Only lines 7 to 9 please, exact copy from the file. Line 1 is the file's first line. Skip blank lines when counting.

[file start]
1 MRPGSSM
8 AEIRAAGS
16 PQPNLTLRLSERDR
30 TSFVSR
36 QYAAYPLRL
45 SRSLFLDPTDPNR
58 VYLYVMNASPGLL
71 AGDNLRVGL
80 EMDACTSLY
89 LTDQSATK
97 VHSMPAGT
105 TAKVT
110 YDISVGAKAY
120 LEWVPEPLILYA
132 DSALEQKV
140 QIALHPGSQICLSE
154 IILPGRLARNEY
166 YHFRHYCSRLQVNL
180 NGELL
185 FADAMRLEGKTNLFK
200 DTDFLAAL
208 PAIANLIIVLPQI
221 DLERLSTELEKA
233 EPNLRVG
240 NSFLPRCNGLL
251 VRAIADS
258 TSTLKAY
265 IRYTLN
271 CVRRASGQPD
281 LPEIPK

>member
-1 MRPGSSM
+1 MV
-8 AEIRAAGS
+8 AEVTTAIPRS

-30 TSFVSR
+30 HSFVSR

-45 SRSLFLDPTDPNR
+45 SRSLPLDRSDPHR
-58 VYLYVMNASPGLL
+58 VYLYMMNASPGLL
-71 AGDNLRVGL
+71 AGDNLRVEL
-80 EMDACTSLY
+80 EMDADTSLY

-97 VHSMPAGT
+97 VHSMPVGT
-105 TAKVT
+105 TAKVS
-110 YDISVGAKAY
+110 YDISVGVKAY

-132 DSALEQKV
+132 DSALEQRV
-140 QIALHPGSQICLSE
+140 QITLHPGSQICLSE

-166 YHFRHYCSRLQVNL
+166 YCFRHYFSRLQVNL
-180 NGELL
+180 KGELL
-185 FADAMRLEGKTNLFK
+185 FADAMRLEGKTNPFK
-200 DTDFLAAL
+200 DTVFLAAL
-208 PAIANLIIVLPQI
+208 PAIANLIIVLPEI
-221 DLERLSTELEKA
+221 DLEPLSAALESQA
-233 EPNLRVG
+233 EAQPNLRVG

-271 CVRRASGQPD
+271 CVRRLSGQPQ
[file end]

58 VYLYVMNASPGLL
71 AGDNLRVGL
80 EMDACTSLY